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Ambassador's Theatre, Perth

Photo: all colour photos are believed to be by John Thiele, but I may be incorrect - if so, would the photgrapher please identify him/herself to me

Everyone's 27 July, 1927

The 1993-seat Ambassador's Theatre, Perth, was Australia's second "atmospheric" theatre; it was preceded by the Capitol, Sydney, which had opened earlier in 1928.  Stuart Doyle, Head of Union Theatres, had visited America the previous year earlier, and had imported the designs from John Eberson; they were adapted as necessary by Union's architect Henry White.

Everyone's, 18 May, 1927

Henry White certainly did not have much time to prepare the design for the Ambassador's, for only two months after inspecting the Riveria Theatre, Omaha, plans were ready for both the Capitol, Sydney, and the Ambassador's.  The theory that the interior designs were imported from Eberson's office in  their entirety and merely tweaked as necessary for their Australian locations, thus seems entirely credible.  The external facade that was built was different from that shown on the plan above.

The Capitol, Sydney, opened on 7 April, 1928, thus releasing technical staff to work on the Ambassador's:

Everyone's 4 April, 1928

The Ambassador's opened on 29 September, 1928:

 

 

 

 

 

 

 

 

 

 

 

 

Everyone's 10 October, 1928

 

 

 

 

 

 

 

 

 

The architectural firm of Bohringer, Taylor and Johnson, provided some interesting comments on the Ambassador's and its construction:

Everyone's 7 November, 1928

 

 

 

 

 

 

 

 

 

 

 

 

 

 

 

 

 

 

 

 

 

 

 

 

 

 

 

 

 

 

 

 

 

 

 

 

 

 

 

 

Click HERE to view the complete Souvenir Opening Programme 

The Ambassador's organ was described in the theatre's opening brochure as being" the largest Wurlitzer in Australia".[Ross Thorne, "Cinemas of Australia via USA", p. 75.] This was technically correct, in that it was equal in size to the other Style 260 organs already playing at the Capitols in Melbourne and Sydney and the Regent in Adelaide.

The plans for the Ambassador's did not intially include an organ:

"Everyone's", 20 June, 1928, p.6

The organ was Opus 1902, a Style 260 Wurlitzer, with fifteen ranks of pipes and a 3-manual scroll-style console.  Its specification may be found here.  It was the same as the organ at the Capitol, Sydney, in the latter's original form.

As reported above, Leslie Waldron was the opening organist, whose performance of "The Lost Chord" was well received by the audience.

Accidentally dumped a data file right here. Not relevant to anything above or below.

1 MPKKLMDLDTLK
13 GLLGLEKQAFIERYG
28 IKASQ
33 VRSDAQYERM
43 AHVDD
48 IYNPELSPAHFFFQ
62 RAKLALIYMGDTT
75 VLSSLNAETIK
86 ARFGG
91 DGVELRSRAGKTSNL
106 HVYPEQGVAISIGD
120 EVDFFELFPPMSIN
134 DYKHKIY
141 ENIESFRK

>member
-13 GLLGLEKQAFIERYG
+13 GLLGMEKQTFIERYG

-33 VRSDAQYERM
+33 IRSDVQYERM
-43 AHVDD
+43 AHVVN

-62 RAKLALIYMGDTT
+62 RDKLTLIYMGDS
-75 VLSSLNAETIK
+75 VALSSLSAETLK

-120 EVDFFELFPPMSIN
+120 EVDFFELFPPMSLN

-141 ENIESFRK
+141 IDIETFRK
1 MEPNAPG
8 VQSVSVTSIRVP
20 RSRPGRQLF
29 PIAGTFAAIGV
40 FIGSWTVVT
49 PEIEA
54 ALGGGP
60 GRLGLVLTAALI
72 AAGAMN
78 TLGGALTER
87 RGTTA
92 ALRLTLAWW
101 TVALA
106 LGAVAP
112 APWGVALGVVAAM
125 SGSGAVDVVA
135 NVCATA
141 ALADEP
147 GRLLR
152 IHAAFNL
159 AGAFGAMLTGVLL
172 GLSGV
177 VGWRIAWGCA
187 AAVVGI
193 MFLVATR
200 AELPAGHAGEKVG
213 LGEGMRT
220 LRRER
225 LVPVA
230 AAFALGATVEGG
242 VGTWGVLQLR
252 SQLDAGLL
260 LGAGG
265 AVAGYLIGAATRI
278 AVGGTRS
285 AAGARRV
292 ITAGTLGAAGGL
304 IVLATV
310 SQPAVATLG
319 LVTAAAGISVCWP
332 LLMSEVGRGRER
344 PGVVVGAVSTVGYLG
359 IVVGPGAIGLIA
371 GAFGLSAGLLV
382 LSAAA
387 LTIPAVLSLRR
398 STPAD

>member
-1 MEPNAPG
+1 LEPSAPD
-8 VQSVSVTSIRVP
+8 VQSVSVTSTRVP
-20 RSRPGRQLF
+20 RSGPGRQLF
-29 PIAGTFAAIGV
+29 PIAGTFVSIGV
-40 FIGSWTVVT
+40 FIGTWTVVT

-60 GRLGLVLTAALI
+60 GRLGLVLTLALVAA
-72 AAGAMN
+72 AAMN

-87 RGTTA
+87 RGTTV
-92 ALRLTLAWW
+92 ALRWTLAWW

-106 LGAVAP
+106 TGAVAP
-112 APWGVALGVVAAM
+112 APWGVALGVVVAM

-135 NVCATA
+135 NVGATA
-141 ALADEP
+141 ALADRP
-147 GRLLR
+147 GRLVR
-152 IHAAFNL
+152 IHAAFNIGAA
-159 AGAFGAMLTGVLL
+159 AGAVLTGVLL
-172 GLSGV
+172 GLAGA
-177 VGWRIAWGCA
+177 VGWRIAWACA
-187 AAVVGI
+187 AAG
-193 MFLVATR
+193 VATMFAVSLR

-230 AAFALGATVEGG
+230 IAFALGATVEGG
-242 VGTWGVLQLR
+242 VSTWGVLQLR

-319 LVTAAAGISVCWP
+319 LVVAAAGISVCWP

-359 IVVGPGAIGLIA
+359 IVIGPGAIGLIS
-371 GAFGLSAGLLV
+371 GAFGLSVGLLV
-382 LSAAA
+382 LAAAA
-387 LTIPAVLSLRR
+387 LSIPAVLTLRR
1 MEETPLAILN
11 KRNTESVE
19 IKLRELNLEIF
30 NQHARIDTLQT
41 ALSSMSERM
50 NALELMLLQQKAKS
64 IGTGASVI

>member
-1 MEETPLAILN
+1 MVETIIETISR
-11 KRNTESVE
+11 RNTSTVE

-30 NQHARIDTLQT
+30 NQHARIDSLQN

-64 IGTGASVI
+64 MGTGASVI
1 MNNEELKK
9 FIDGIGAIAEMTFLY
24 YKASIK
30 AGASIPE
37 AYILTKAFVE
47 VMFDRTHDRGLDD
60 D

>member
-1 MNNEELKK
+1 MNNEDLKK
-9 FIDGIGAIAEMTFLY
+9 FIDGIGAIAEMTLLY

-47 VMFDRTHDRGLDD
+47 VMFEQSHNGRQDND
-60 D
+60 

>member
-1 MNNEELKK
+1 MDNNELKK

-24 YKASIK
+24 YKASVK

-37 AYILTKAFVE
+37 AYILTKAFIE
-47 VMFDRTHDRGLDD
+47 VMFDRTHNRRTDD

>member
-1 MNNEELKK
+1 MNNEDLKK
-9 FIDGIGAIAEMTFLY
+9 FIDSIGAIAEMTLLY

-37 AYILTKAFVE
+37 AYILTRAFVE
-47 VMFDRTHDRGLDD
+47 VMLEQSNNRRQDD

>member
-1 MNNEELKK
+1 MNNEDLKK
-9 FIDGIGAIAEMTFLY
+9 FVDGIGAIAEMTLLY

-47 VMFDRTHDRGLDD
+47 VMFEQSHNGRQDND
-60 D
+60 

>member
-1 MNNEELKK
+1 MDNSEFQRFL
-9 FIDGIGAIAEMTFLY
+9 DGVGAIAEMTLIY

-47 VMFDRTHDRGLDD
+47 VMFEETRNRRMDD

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Thanks to John  Furhmann for this photo from "Weekend Magazine" supplement, Perth Daily News, 22 June, 1968

Jack Laing was the assistant organist - a photograph of him at the console appeared in July, 1929:

Click HERE to view the Ambassador's Magazine for 22 December, 1928

Les Waldron was still at the console in 1930:

Subsequent organists included Bernie Randall, Jimmie Miller and Reubert Hayes.[Max Bell, correspondence 30 October, 1975]  During the 1930s, organists frequently "doubled" at the both the Ambassador's and the Regent.

 

The orchestra was dispensed with in 1931, and the theatre was closed for some months in late 1932, because of falling audience numbers.  It reopened in January, 1933, by which time Hoyts and Union Theatres had merged to form the combine General Theatres Corporation.  When the combine split up  in 1937, the Ambassador's came under the control of Hoyt's. [Les Tod & Kevin Cork, "The Dream Palaces, Part 1 - The Atmospherics", Sydney, 1988, p.13]

Hoyt's did not have the same affection for atmospheric theatres as did Union, and in 1938, much of the interior fittings disappeared. Virtually everything that was not a permanent fixture - doves, statues, etc. - was removed.  At the same time, the exterior was redesigned in "moderne" style.

Photo: West Australian Newspapers

 

"The Broadcaster" 19/9/42

The organ remained until 1946, when it was removed and used to form the core of the new instrument built for the rebuilt Regent, Melbourne that opened in 1947.

A grand piano was placed on the organ console lift platform.

In the 1960s, John Furhmann played a Lowrey organ which was "hooked up to a huge ancillary back stage sound system and Leslie speaker. It was a great sound. We used the set up for a number of the James Bond movies (Goldfinger etc)." [e-mail from John Furhmann, March, 2002]

The Ambassador's closed on 4 February, 1972, and was demolished soon afterwards. [Les Tod & Kevin Cork, "The Dream Palaces, Part 1 - The Atmospherics", Sydney, 1988, p.14]

Below - a ray of sunlight, created by the demolishers, takes the place of the starlight created by Eberson and White - a final view of the Ambassador's auditorium.  

Photo: West Australian Newspapers

 

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